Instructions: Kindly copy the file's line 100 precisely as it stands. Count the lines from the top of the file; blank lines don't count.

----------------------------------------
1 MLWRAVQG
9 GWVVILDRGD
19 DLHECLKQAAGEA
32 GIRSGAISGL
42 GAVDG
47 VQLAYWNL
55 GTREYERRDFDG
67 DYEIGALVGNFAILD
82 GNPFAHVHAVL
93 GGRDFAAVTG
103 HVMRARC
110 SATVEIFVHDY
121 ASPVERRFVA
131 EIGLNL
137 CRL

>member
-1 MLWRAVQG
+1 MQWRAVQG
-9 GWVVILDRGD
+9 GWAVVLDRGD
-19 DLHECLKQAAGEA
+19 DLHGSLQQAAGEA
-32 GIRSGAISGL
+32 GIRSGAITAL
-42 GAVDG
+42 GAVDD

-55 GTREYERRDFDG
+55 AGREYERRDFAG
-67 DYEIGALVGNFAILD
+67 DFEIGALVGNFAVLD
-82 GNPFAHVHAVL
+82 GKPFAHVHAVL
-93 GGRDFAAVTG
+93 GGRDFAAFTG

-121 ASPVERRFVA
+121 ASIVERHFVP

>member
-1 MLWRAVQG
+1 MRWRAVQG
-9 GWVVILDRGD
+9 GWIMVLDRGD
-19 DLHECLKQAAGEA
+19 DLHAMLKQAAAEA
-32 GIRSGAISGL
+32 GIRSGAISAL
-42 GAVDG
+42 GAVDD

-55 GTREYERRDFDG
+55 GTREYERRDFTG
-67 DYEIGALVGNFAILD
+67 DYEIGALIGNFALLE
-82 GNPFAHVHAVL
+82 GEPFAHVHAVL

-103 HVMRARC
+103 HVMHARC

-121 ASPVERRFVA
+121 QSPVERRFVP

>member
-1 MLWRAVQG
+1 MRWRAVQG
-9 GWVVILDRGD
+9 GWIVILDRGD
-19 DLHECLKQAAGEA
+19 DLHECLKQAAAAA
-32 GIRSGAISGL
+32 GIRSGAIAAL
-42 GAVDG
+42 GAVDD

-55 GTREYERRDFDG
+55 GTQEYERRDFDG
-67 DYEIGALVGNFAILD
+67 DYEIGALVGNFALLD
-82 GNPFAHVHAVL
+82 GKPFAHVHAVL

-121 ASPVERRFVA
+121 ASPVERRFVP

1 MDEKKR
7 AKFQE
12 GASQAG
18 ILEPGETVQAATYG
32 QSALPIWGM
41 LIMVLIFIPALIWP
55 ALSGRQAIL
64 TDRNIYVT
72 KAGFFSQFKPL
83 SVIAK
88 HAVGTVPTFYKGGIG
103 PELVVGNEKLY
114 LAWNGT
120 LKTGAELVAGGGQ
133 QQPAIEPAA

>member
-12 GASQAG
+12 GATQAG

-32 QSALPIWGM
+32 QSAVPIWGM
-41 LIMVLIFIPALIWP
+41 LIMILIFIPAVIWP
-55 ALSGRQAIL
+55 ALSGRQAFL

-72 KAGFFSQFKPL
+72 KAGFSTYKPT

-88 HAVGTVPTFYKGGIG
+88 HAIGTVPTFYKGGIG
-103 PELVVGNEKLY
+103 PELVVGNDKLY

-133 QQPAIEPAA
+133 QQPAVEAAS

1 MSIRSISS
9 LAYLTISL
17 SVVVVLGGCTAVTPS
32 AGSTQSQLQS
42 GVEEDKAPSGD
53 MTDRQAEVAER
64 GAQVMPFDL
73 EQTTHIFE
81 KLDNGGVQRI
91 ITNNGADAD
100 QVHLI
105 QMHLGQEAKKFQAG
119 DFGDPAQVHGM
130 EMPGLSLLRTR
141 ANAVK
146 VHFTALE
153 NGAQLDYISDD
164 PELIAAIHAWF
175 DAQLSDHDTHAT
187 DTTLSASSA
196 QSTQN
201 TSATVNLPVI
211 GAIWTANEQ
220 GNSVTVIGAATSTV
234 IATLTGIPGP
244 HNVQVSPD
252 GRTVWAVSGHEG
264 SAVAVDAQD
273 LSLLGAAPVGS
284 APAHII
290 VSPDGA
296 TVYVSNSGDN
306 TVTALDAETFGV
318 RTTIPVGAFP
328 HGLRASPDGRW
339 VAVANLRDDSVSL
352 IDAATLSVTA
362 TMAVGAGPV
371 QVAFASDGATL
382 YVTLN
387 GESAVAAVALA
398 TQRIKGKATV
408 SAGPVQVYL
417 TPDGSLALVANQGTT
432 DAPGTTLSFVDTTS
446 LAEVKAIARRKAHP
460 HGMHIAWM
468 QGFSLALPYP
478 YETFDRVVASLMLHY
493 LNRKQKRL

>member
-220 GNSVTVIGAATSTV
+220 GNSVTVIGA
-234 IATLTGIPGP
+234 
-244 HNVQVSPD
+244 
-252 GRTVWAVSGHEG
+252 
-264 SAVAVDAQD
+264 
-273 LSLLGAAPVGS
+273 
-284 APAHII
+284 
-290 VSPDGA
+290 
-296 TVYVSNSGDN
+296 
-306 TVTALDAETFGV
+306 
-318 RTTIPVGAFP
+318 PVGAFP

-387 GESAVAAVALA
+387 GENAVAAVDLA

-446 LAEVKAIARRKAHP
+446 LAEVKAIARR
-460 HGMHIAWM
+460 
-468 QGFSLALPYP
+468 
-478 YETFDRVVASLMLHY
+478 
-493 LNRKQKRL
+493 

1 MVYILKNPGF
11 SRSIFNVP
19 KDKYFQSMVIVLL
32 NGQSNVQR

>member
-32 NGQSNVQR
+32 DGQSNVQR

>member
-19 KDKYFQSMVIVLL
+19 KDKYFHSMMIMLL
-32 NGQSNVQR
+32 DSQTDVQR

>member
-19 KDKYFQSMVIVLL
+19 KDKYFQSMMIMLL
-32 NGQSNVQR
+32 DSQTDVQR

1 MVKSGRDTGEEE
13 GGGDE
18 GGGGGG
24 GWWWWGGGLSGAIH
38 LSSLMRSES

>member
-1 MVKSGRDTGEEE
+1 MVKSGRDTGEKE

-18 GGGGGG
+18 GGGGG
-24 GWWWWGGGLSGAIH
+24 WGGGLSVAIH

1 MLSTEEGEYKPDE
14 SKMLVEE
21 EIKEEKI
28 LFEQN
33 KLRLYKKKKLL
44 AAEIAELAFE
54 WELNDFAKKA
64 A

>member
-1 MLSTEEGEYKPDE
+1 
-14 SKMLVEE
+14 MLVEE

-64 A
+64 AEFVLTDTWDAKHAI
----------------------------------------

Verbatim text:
+55 ALSGRQAFL